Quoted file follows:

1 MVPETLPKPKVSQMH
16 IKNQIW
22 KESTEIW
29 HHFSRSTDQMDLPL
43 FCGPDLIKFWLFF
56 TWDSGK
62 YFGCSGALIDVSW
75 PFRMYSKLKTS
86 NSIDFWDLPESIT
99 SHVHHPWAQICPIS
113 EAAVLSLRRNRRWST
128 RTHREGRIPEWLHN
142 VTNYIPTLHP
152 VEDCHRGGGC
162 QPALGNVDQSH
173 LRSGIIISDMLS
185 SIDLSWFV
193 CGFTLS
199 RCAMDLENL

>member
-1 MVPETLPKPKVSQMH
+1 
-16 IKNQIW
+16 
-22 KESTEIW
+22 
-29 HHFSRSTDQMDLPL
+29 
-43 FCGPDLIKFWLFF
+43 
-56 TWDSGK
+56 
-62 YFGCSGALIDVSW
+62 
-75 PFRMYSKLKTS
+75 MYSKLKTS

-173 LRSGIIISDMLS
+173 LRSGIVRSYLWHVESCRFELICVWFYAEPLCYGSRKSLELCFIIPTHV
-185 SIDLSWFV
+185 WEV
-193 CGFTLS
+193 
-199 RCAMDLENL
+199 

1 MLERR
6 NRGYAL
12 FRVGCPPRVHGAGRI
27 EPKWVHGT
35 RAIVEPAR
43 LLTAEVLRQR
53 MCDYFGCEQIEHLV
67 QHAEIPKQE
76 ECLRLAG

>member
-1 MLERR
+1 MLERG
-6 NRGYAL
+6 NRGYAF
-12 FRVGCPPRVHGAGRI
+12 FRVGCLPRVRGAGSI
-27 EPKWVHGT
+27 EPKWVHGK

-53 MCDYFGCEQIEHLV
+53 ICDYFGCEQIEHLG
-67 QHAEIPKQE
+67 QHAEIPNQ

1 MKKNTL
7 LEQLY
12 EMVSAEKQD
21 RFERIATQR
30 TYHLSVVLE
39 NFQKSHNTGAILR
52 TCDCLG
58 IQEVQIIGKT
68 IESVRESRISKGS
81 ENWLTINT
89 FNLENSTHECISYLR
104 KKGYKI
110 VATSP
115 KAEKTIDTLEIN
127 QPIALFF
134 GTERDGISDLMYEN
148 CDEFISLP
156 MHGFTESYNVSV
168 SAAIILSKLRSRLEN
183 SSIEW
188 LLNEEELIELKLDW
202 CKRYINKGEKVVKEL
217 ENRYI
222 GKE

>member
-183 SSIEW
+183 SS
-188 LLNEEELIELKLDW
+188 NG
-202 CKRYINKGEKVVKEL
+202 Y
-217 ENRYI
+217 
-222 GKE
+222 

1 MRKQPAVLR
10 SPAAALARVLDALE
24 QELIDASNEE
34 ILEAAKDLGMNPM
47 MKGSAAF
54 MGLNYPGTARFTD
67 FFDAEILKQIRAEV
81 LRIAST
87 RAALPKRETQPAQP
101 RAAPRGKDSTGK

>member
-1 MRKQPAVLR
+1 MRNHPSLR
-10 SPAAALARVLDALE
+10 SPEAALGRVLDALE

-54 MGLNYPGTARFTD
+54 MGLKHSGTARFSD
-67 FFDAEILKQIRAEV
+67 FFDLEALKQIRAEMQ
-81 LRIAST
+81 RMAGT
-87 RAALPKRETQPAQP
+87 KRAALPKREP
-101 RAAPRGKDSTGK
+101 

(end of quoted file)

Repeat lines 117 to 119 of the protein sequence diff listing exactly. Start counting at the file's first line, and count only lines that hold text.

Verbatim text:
-54 MGLNYPGTARFTD
+54 MGLKHSGTARFSD
-67 FFDAEILKQIRAEV